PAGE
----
Network printing alone may provide local functionality for centralized printer access, but the ability to print remotely provides further convenience and printer accessibility for the home or office.
Using The Right Printer For Remote Printing Over The Internet
In order to successfully configure and implement any method of remote printing, network capable printers of some kind are the ideal choice. Although host based printers can be configured for remote access, using them will reduce a great deal of functionality. Furthermore, host based printers will require that all network clients are running Windows operating systems.
Because of this, host based or Graphics Design Interface printers should only be used if you have no other choice available. Modern network capable printers are the ideal choice for a stable and functional remote printing solution. Not only can they be configured to print remotely several different ways, but they can also be accessed by a variety of platforms for maximum client accessibility.
Remote Printing Implementations
Depending on the type of printer and your compatibility needs, you will likely use Jetdirect, E-mail or an IPP (Internet Printing Protocol) server for your remote printing needs. HP printers make use of their own Jetdirect protocol, but the use of IPP servers has become a known standard for local and remote network printing.
Some modern printers eliminate the need for conventional network printing by using E-mail as an alternative communication method. Each of these remote printing methods have their own advantages and disadvantages. Choosing the right Internet printing solution will depend on your individual needs as well as your available resources.
Printing Over The Internet Through E-mai
This method of remote printing is increasing in popularity. In contrast to the conventional client to server based printing implementations, print jobs are sent to the device via a forwarded E-mail message. Several manufacturers currently produce these E-mail enabled printers. Kodak, HP and Epsom currently have these types of printers on the market.
Initially, you may think E-mail printing offers increased security, but unless setup properly, this couldn’t be further from the truth. By default, some of these printers can be accessed by anyone who knows the devices E-mail address. HP’s ePrint enabled printers must be registered and configured via a website to only allow particular E-mail addresses to send print jobs.
Firewall configuration will also be required to make use of these modern printers. This is because E-mailed print jobs are sent through a cloud server over port 9100. These devices still make use of the SMTP (Simple Mail Transfer Protocol) standard, but in a way that offers increased compatibility and accessibility.
Remote Printing Using Jetdirect
Jetdirect is used by many cooperate offices and IT sectors as a trusted network printing solution. Although Jetdirect is only integrated into a select few of HP’s printers, a Jetdirect device can be used to add network functionality to printers without it. This has likely contributed to the popularity of this remote printing method.
Jetdirect servers run a basic operating system combined with its own embedded web server for control and administration. The Jetdirect 300x is a standalone device that will provide the network functionality via a IEEE-1284 compatible printer port. Some of HP’s other printers can gain Jetdirect functionality by way of an installable card, but not all printers will support Jetdirect, including some HP models.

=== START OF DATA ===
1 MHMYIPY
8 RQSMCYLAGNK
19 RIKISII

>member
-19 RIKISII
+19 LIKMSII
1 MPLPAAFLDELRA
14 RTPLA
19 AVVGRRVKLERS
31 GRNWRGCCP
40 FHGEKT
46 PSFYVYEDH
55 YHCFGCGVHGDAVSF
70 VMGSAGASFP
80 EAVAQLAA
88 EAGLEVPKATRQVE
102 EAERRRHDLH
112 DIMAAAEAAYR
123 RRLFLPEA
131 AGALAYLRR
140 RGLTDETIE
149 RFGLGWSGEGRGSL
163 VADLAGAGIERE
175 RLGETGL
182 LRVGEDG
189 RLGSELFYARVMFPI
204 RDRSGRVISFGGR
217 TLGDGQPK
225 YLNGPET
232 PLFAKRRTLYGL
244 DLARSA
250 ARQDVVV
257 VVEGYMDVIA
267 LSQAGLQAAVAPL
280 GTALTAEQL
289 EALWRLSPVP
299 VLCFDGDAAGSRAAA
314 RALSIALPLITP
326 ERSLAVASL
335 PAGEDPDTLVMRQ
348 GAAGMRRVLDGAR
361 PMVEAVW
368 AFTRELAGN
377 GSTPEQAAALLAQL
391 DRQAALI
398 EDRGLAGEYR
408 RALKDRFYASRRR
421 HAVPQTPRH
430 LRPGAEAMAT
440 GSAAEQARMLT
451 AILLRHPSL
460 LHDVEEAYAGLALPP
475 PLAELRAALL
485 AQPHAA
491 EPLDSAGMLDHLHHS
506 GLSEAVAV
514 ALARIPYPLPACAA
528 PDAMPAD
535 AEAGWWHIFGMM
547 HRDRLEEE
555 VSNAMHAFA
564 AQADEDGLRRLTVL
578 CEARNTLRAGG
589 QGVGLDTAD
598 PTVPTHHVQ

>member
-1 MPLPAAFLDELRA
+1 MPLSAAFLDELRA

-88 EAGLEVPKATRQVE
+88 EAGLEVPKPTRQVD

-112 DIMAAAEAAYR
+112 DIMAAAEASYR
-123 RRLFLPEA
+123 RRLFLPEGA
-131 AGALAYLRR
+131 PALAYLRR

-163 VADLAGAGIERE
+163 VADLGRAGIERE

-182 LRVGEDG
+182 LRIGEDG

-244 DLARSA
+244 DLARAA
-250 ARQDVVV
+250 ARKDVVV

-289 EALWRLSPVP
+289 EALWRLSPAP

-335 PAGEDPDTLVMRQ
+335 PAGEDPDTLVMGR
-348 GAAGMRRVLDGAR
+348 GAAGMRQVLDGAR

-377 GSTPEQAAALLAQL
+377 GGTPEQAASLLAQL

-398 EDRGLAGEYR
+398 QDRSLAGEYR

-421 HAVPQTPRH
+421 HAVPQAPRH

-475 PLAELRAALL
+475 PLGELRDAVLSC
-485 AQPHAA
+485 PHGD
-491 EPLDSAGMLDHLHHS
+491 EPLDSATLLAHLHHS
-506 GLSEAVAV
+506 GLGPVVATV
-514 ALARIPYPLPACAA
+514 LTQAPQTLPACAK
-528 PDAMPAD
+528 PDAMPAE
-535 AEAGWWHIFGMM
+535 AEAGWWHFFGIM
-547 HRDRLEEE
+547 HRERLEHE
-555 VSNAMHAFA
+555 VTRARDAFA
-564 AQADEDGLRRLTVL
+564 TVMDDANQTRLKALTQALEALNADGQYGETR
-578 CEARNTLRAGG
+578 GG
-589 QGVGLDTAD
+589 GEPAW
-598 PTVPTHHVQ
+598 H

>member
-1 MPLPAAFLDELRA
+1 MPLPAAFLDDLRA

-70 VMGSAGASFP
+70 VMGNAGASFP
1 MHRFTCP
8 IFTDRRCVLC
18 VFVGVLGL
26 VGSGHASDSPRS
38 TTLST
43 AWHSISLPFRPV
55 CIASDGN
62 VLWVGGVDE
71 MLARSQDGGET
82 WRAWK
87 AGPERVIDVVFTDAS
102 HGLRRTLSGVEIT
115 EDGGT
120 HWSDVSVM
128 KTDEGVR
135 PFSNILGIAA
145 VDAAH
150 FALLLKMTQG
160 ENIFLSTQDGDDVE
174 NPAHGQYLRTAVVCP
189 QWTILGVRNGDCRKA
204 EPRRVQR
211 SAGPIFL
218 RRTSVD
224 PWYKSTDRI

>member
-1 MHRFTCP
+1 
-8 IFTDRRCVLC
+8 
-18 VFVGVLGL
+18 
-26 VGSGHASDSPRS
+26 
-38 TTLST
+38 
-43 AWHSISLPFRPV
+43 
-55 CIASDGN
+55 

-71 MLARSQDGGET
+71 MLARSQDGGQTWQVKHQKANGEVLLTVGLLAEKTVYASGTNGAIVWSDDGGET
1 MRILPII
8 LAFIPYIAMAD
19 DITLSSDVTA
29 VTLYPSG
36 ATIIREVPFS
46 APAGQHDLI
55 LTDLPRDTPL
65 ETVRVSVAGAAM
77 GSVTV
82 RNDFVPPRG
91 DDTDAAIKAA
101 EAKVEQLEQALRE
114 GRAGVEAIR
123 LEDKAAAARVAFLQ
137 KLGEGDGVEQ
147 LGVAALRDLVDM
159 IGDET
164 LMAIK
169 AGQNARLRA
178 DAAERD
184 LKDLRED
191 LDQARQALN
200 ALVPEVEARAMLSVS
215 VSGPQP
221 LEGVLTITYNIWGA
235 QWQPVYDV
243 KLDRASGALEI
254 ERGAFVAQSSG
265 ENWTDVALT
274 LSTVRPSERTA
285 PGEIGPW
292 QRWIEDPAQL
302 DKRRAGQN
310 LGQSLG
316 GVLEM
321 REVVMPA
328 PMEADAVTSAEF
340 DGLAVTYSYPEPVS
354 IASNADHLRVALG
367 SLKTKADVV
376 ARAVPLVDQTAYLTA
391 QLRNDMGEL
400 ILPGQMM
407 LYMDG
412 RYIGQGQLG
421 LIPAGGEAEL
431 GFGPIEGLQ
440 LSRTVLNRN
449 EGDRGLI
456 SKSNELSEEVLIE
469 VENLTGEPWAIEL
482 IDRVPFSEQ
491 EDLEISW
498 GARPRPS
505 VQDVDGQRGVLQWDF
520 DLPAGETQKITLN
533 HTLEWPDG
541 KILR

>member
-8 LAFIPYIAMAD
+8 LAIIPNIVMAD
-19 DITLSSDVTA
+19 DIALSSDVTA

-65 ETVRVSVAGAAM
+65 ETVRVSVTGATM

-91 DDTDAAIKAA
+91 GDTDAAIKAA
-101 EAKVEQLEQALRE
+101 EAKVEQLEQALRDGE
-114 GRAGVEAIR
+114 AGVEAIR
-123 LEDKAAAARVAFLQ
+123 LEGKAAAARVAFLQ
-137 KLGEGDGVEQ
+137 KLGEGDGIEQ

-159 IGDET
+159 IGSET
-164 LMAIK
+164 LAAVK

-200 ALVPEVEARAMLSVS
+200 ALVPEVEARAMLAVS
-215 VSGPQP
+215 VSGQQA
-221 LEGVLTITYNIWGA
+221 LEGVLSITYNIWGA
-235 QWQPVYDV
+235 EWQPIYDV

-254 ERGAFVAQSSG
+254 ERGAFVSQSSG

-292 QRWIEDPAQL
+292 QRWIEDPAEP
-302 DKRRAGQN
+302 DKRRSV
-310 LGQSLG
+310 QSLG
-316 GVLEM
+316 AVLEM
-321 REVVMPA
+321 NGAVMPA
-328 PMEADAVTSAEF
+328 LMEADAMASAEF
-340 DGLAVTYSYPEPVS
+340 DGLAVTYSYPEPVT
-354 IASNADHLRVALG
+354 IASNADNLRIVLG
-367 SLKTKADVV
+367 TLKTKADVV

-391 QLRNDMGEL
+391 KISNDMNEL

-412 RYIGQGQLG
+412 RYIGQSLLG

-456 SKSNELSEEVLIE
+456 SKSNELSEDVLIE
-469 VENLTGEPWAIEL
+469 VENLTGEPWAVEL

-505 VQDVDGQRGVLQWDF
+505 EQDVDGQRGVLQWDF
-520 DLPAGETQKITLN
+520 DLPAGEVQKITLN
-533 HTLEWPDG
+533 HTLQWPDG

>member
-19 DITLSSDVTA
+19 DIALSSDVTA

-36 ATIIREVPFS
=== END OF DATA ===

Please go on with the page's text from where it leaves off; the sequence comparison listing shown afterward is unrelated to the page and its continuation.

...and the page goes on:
In order to make any printer remote ready using Jetdirect, you can alternatively use a CUPS (Common Unix Printing System) server. This type of server can be installed and configured easily on a number of Linux and Unix distributions. It will also provide compatibility for multiple platform access, but will do so using a printer to network connection. Instead, a standalone server will relay print requests from clients to printers on the network.
Internet Printing Protocol
The most commonly used standard in network printing is IPP. An IPP server offers increased configuration options and can be implemented in a number of ways. IPP operates in conjunction with your web server for remote functionality. Once a client establishes an IPP connection, a job request an MIME type is sent over the server to the networked printer.
HTTP is used with IPP for client authentication as well as security. Configuration defaults will operate the IPP server under port 631, but Windows platforms can run the server on the standard HTTP port 80. For the best security however, both Windows and Unix hosted IPP servers should be ran on the web SSL port 443.
Functionality and control capabilities of connected clients will depend on the platform and the particular IPP server type. Older versions of Windows lack the RPC (Asynchronous Remote Procedure Call) abilities for full compatibility with modern IPP servers.
Printing Over The Internet By Device
Desktops and laptop systems running Windows, MacOSX and Linux can all be configured for remote printing accessibility. CUPS, Jetdirect and IPP print servers can provide the remote printing functionality you need to print from virtually anywhere. In addition to this, E-mail enabled printers provide easier remote printing for mobile users as well.
Whether you prefer the modern convenience of E-mail and Jetdirect printing or the tried and true IPP standard, printing remotely will allow you to print important documents from at home, the office or anywhere you can access the Internet.